Pot Economics: What's the Future of the American Marijuana Market?
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In addition, “five states (California, Tennessee, Kentucky, Hawaii and Washington) had marijuana crops worth over $1 billion,” with the national pot crop worth more than our national soybean and wheat crops combined.
Not all of the money to be made will come from selling marijuana to consumers as a drug. While only the female buds of the plant cannabis sativa contain adequate levels of the chemical THC (tetra-9-hydrocannibol) to cause a “high,” the rest of the plant has a variety of applications that may pique the interest of small and big business alike.
Hemp — as the non-intoxicating parts of the cannabis plant are called — is used in over 25,000 products worldwide, according to a 2013 report from the Congressional Research Service, and is used frequently in products sold by companies like The Body Shop and Whole Foods, which are forced to import their hemp products due to U.S. laws prohibiting the cultivation of any kind of cannabis. The same report estimated the current size of the U.S. hemp market at about $500 million, with a large potential to grow should its products be more widely available for sale (both inside and outside of the United States).
From the Corner to the Boardroom?
These mouth-watering figures have been and will likely continue to be a part of the argument made by politicians and business types in favor of making marijuana legal. But it’s important to put them in perspective, and consider who really stands to gain. It’s not yet clear whether American pot growing and selling will, in the future, be managed by a dispersed network of independent producers or fall into the hands of large corporations.
Put simply, will smokers be buying from Mom and Pop’s Pot Shop, or going down to the corner store to buy a pack of Marlboro Greens?
In August 2013, a young entrepreneur named Brian Laoruangroch made digital headlines when a wacky commercial for his new company Prohibition Brands premiered, featuring Laoruangroch sporting a cowboy outfit and hokey southern accent. In it, Laoruangroch touted what he saw as an oncoming “green rush” in the marijuana industry as part of a pitch to raise “up to $50 million through venture capital groups, crowdfunding sites, and investors.”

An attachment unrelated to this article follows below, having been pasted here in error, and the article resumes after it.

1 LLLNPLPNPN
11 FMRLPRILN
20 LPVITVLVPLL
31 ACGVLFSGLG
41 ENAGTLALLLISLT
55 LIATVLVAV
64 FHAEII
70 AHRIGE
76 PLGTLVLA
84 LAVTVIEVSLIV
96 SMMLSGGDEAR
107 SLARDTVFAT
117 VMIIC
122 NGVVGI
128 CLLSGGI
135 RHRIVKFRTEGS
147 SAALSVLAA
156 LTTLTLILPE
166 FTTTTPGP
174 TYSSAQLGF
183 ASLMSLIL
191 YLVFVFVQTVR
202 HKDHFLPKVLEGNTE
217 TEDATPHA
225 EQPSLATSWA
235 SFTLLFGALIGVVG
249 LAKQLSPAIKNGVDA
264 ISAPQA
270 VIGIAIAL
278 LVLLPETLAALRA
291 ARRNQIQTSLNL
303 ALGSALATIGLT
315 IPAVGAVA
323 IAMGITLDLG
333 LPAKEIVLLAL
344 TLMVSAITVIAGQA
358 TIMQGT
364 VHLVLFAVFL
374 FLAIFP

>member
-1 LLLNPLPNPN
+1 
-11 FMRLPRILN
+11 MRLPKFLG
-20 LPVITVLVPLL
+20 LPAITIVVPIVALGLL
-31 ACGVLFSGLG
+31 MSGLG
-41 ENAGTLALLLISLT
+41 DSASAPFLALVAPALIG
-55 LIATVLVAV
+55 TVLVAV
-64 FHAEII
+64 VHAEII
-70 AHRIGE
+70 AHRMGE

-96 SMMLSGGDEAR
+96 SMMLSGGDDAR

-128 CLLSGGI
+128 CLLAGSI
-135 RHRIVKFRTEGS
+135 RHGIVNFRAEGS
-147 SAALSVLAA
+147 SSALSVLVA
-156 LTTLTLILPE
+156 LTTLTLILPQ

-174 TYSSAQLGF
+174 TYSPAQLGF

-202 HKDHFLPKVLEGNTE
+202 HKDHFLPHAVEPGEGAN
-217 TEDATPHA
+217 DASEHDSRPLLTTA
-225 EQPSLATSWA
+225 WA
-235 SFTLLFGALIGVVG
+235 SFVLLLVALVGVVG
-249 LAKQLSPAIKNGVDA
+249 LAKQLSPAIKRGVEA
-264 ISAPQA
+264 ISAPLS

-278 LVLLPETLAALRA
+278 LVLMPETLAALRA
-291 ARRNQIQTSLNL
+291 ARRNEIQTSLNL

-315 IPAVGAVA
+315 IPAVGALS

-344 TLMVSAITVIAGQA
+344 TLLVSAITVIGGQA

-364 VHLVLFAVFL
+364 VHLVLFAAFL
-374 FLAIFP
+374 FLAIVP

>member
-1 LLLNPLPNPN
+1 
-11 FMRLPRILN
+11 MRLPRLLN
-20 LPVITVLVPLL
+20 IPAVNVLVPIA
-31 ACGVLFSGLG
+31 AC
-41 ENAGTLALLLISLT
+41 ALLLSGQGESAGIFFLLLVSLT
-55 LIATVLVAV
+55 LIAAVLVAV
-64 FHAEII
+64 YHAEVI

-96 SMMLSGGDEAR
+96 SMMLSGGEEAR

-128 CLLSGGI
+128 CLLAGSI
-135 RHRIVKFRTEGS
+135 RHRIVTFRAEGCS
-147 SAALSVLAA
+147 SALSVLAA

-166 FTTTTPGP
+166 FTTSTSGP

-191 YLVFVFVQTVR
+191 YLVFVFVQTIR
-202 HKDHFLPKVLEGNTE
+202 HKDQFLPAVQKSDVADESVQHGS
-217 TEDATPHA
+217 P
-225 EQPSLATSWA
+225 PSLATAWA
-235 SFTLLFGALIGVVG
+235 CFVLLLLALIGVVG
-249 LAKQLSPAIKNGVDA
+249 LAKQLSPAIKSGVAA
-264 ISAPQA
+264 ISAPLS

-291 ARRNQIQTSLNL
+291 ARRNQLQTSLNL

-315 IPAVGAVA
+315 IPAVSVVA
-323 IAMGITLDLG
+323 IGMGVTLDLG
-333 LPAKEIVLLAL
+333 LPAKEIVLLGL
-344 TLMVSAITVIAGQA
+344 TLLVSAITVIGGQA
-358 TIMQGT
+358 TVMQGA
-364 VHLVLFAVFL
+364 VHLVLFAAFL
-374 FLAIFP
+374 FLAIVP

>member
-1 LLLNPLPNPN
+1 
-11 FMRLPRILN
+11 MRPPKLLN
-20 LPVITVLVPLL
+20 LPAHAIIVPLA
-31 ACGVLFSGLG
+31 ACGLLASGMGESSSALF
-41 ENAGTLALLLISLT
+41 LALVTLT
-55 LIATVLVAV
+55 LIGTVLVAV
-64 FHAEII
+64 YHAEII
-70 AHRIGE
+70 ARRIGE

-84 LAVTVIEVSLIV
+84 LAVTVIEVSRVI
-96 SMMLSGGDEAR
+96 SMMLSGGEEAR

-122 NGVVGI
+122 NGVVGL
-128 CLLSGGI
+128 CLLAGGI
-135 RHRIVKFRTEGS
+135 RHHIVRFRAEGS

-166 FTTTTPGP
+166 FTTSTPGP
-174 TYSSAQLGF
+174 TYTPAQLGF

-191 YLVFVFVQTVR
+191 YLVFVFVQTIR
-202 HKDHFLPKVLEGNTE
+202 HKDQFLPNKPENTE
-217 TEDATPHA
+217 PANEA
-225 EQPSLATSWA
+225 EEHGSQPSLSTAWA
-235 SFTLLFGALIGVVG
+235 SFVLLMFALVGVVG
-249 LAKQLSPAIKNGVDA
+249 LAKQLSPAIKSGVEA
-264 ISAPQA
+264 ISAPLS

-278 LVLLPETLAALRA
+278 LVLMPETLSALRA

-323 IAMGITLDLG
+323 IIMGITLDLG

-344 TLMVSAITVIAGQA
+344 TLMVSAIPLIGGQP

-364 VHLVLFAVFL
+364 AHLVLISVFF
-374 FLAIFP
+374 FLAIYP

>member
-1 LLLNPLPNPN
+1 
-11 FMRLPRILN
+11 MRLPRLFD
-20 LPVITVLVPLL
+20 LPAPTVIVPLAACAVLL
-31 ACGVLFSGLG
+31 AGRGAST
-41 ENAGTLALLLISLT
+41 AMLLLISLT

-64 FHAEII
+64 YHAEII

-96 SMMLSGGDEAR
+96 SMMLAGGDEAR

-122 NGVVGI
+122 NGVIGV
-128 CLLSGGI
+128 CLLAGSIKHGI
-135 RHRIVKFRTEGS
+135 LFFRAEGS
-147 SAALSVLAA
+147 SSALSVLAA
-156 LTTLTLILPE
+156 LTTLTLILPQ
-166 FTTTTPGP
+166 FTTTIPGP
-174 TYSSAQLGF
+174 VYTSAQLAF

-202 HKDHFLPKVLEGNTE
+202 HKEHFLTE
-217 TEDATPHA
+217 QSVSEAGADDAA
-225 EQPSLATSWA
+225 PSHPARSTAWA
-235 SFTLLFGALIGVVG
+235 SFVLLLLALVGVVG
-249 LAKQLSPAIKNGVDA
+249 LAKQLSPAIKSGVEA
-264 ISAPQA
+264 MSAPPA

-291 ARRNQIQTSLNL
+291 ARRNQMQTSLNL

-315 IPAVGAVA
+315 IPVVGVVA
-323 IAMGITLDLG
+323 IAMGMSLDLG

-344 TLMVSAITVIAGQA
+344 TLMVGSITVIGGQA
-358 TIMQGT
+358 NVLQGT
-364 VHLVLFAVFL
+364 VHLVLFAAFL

Although most media outlets made light of the crass humor and sexy cowgirls Laoruangroch used in the commercial, it was interesting how the 2½ minute video put a face (in this case, a mustachioed face) on the fast-growing realm of Big Marijuanaâ€”that is, corporate production of legal marijuana. When I interviewed Allen St. Pierre, the Executive Director of NORML and a marijuana advocate for several decades, he laughed at the mention of Laoruangroch’s antics, but said that the emergence of figures like him wasn’t surprising.
According to St. Pierre, the new generation of pot entrepreneurs is more motivated by monetary gains than their older, rogue counterparts, and often come from much different backgrounds. “These people have CVs not based on being the toughest guy on the block, but from having gone to Yale and Harvard,” he said.
Not that St. Pierre believes big business should be shunned. In the past decade many legalization advocates like NORML have been among the biggest proponents of a marriage between big business and marijuana, seeing a so-called “free market” approach as vital to marijuana’s successful transition from the black market.
“Do we gird against the idea of corporate tobacco? Yeah, because that industry has been shown to be really malevolent,” says St. Pierre. But “NORML doesn’t think that corporations are evil, or that capitalism is bad.”